Prenatal omega-3 boosts baby's brainpower

Prenatal omega-3 may boost baby's brainpower Reuters/Yahoo!News 6/22/07 "Children whose mothers get enough omega-3 fatty acid during pregnancy may have sharper problem-solving skills in infancy...Researchers found that 9-month-olds whose mothers had eaten DHA-fortified bars during pregnancy performed better on a test of problem-solving abilities than infants whose mothers had not added DHA to their diets...experts recommend that pregnant women get 300 milligrams (mg) of DHA each day...U.S. women meet this goal...It's not entirely clear what the better problem-solving performance at 9 months of age will mean later in life. However, other studies have found that DHA supplements during pregnancy seem to offer a "developmental advantage" later in childhood as well, Dr. Carol J. Lammi-Keefe, a co-author on the current study...One study found that giving women fish oil during pregnancy and during the first few months of breastfeeding seemed to boost their children's IQ scores at age 4..."DHA during pregnancy has benefits for infant neural development, and most pregnant women can benefit from increasing the intake of DHA in their diets,"..."

Best to get your DHA from either algae based capsules, or fish oil. Both will be safer - no heavy metals issue associated with actual fish.

But again, if it's brain boosting you want for your child, omega-3's offer only a small boost compared to what choline appears to offer.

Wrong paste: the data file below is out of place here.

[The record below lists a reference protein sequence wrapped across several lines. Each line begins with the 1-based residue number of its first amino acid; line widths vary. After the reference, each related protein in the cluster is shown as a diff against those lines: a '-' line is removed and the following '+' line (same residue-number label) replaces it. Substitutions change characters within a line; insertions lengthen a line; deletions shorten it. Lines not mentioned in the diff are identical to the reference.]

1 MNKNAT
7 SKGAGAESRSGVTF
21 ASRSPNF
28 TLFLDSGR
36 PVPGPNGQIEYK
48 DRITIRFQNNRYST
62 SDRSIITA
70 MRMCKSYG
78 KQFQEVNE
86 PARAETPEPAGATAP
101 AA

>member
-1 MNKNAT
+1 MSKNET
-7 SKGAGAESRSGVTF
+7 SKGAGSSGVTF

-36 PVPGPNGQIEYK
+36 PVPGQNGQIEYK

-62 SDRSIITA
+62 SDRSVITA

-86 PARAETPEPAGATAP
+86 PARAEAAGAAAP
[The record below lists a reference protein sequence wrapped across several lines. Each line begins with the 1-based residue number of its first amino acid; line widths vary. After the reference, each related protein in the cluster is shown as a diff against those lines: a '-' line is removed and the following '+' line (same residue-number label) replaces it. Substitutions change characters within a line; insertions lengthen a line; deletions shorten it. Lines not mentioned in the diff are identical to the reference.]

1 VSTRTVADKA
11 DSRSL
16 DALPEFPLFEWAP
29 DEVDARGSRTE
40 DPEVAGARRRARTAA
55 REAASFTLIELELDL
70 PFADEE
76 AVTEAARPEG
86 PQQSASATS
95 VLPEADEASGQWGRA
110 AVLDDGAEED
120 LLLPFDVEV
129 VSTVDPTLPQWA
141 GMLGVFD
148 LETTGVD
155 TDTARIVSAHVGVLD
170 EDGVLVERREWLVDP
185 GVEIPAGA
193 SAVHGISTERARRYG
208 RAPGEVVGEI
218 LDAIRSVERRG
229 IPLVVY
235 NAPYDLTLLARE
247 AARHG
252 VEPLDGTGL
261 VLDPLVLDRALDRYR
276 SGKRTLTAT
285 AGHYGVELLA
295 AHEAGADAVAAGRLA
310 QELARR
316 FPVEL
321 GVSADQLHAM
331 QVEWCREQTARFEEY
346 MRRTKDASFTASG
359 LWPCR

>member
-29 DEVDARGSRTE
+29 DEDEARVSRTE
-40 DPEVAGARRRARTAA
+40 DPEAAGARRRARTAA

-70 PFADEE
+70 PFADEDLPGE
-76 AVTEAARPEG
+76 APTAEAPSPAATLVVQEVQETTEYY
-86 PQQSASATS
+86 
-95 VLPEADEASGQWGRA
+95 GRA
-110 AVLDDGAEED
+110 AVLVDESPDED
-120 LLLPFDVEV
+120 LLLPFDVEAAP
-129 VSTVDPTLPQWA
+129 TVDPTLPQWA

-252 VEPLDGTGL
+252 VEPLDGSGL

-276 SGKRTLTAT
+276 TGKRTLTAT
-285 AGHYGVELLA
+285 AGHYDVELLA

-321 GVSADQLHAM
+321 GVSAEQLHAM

Also 300mg of DHA is probably too low. Research from Norway has shown greater benefits with higher amounts of DHA. As with choline, I'm sure you'll see the recommended prenatal dose grow year after year. In the Norwegian study they used 1200mg a day. It's the over cautious school of medicine that is at work here. If you want to wait another decade or two before everything is conclusive, stay at the low doses of these. If you want greater health and intellectual benefit for your child - the research is fairly clear - go with a higher dose.

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Thursday, June 21, 2007

Provigil Relieves "Chemobrain"

Provigil Boosts Memory, Concentration in Women Receiving Chemotherapy for Breast Cancer WebMD 6/5/07 "...“After just four weeks of treatment, we saw improvements in their ability to recall,” says researcher Sadhna Kohli, PhD...“Those who continued taking the drug for eight weeks saw improvements in attention,” ...Provigil seems to boost brainpower without causing the jittery, restless feelings induced by amphetamines, Kohli explains. It stimulates the brain only when it is required, with effects dissipating in about 12 hours. As a result, sleep-deprived college students, athletes, soldiers, or others who want to gain an edge in a competitive environment sometimes seek out the drug, calling it a “genius pill.”..."